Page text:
While Slovakia's botched referenda on NATO and the direct presidential election baffled almost everyone, one thing emerged clearly: the flame got turned up under Slovakia's political goulash. A major fallout from the failed public vote was the resignation of a cabinet member, Foreign Minister Pavol Hamžík. Hours before that, Kováč singled out Prime Minister Vladimír Mečiar as the person who thwarted the referendum at a news conference on May 26, .
"I have to state that the biggest responsibility for Slovakia's worsening international reputation and for thwarting its chances of integrating into NATO and the European Union is borne by the current ruling coalition and personally by Prime Minister Vladimír Mečiar," Kováč told a news conference.
"[Under his leadership], Slovakia is under imminent threat of becoming isolated internationally."
Kováč then called on Mečiar to resign, along with Interior Minister Gustáv Krajči, who ordered the distribution of the three-question ballots. Mečiar's spokeswoman Magda Pospišílová said the premier considered Kováč's call to resign as irrelevant, according to a report from the Slovak press agency.
On the same day Kováč spoke out, Foreign Minister Pavol Hamžík tendered his resignation to Mečiar's government. He served in the post since being nominated by the cabinet in August 1996.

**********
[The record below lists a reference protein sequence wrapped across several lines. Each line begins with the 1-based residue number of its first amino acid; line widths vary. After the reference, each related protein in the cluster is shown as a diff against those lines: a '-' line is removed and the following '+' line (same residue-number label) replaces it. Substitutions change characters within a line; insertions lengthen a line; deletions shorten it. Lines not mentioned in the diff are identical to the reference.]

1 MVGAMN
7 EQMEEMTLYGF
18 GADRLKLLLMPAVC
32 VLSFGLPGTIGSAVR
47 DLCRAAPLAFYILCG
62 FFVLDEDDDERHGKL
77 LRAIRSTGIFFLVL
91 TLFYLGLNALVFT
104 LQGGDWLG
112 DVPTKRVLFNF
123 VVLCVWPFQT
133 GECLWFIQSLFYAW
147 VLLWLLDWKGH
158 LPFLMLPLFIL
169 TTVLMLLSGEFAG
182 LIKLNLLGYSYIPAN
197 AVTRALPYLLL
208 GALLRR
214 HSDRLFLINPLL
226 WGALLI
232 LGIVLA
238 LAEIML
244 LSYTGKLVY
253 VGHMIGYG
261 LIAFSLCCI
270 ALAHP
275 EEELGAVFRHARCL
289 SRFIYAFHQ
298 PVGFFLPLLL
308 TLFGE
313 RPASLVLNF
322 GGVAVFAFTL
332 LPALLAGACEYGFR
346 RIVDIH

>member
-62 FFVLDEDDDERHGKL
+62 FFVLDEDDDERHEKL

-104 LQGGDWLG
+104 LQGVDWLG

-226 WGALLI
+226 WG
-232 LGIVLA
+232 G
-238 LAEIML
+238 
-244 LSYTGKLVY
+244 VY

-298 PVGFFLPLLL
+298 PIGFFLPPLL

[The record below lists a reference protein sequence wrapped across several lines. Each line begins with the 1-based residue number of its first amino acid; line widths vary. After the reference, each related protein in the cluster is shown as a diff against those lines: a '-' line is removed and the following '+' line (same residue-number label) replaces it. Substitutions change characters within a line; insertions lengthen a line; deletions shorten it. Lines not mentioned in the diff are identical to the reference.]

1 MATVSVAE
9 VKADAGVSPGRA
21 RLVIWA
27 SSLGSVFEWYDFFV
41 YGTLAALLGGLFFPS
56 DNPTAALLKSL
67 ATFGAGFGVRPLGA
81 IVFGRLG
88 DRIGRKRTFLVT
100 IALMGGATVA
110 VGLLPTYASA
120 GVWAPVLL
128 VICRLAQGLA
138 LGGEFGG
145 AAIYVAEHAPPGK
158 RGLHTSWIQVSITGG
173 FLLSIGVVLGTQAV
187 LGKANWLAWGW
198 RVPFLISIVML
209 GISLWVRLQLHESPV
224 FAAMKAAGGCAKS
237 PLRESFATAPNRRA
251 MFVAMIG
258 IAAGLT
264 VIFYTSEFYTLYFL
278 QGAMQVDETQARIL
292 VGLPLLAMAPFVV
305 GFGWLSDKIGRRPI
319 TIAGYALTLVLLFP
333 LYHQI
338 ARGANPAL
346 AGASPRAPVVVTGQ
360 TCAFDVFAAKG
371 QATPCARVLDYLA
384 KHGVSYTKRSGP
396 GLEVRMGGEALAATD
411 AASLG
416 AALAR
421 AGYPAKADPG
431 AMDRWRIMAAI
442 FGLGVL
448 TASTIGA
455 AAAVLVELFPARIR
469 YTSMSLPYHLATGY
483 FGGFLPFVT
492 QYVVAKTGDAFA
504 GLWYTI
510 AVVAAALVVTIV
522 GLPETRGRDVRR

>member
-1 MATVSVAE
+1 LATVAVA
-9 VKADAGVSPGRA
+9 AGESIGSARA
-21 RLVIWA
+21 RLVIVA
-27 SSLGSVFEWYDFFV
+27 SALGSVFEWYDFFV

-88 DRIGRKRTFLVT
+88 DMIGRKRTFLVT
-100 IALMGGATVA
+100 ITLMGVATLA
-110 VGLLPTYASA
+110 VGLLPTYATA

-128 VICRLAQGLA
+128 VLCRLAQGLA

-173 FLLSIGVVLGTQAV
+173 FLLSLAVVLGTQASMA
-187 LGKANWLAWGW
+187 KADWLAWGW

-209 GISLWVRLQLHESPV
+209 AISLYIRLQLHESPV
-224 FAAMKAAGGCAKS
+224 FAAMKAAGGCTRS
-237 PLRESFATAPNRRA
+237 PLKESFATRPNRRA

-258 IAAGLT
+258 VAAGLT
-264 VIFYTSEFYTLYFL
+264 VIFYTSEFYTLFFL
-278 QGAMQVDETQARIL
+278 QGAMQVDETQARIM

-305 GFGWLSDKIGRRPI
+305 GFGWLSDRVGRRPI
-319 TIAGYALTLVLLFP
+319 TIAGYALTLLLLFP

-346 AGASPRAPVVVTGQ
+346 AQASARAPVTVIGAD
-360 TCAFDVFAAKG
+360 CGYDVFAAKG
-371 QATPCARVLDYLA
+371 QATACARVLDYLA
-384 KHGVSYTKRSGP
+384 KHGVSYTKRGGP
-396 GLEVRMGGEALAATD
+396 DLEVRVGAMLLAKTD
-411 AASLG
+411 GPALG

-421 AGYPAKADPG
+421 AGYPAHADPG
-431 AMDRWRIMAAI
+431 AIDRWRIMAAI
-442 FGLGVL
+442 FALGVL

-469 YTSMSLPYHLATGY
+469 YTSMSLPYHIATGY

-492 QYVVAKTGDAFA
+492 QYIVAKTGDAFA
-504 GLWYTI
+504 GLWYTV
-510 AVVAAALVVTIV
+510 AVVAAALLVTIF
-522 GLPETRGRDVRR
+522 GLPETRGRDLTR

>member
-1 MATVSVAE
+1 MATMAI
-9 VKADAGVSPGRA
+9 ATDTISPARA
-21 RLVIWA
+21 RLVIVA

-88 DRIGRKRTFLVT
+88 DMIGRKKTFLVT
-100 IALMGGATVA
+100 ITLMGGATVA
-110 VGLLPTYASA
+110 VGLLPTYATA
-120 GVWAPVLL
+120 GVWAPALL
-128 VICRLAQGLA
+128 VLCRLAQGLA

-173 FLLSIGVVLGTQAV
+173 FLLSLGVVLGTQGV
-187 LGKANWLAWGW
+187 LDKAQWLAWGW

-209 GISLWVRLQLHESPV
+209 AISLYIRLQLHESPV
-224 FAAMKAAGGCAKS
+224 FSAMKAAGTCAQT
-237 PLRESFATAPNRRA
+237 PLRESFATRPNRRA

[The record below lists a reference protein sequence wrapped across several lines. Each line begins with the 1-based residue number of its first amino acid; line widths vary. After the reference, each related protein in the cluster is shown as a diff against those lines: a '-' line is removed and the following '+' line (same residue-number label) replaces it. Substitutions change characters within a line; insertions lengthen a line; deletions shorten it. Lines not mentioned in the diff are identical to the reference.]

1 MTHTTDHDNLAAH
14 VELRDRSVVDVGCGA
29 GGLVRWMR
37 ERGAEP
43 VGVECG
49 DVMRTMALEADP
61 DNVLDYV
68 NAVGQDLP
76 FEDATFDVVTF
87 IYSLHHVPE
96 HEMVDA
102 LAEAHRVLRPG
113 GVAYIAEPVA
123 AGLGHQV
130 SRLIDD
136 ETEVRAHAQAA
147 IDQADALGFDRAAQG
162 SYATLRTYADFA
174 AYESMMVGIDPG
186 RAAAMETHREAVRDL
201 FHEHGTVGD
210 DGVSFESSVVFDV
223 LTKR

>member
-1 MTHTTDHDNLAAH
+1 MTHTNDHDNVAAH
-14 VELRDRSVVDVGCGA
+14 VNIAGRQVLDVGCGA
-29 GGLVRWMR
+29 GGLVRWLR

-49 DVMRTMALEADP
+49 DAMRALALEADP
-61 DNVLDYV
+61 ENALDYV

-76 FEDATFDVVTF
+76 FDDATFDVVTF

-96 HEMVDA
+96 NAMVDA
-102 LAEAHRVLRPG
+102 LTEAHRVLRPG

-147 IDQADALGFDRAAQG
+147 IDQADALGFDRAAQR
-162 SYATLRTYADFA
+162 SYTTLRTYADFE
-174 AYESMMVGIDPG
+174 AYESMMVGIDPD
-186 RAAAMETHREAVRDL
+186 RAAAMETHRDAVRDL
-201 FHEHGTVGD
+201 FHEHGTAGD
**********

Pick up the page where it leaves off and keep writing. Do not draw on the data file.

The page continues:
"Current internal developments in Slovakia, but especially the circumstances surrounding the referendum...have to the maximum possible degree diminished my space to maneuver in pursuing our state's foreign policy objectives," Hamžík said in a prepared statement. "Therefore, I see no more reason to serve as foreign minister."
Hamžík claimed that NATO tasters around the table couldn't have possibly liked the broth. "I expected that the referendum would send an extremely important signal from Slovakia that would lay the groundwork for the [NATO] alliance to reevaluate its stance toward our accession," Hamžík wrote. "The circumstances around the referendum have interfered with this signal."
Leaders of the eight opposition parties who engineered the petition drive for the direct presidential election earlier this year announced a nationwide protest for June 3 that its leaders said would be an important gauge of the public's dicontent over the referenda.
5. Jun 1997 at 0:00 | Daniel Borský